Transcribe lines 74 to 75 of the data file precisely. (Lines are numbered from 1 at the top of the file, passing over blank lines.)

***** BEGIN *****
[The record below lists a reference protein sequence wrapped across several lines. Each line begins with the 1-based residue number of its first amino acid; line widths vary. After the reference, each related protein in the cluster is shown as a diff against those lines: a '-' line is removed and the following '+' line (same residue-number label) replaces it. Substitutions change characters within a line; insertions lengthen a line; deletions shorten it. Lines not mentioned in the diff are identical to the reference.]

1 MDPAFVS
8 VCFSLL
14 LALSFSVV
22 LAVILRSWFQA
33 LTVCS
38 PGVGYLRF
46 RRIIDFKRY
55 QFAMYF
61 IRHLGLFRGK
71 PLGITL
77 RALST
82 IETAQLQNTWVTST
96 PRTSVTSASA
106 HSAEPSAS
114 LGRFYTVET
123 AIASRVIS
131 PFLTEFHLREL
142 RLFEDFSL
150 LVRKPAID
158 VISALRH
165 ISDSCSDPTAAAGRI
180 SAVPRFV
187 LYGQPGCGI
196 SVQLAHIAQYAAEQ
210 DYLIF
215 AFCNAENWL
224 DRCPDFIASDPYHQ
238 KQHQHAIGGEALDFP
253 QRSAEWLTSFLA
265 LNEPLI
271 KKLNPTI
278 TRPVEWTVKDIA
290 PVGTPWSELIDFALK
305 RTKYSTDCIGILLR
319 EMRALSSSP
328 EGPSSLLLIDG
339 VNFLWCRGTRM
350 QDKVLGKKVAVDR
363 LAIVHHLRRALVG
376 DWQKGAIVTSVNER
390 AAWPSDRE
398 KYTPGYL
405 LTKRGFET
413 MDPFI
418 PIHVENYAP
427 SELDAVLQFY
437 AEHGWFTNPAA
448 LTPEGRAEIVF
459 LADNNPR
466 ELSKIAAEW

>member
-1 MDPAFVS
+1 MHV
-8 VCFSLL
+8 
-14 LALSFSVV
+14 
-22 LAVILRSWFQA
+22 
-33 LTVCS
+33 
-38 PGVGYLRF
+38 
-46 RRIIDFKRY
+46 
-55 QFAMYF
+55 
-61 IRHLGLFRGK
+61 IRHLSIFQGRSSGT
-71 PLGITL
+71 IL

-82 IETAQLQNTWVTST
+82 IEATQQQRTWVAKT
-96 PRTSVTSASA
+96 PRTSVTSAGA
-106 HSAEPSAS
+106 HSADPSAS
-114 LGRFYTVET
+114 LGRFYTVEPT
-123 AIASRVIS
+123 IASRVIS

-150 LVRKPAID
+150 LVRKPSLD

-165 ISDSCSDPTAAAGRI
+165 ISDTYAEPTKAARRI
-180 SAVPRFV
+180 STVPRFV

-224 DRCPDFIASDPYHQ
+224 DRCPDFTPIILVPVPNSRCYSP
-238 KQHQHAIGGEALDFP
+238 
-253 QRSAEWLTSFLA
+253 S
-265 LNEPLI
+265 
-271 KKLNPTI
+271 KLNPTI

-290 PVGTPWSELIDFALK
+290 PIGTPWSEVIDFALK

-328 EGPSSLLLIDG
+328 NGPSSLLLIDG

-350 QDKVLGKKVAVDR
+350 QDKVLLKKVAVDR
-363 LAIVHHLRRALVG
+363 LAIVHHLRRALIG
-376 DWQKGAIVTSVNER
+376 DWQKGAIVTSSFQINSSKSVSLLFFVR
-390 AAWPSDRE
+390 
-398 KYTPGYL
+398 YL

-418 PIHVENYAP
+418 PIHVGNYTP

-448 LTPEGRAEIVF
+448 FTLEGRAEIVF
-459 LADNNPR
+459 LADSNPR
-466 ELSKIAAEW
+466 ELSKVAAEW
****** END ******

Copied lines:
+82 IEATQQQRTWVAKT
-96 PRTSVTSASA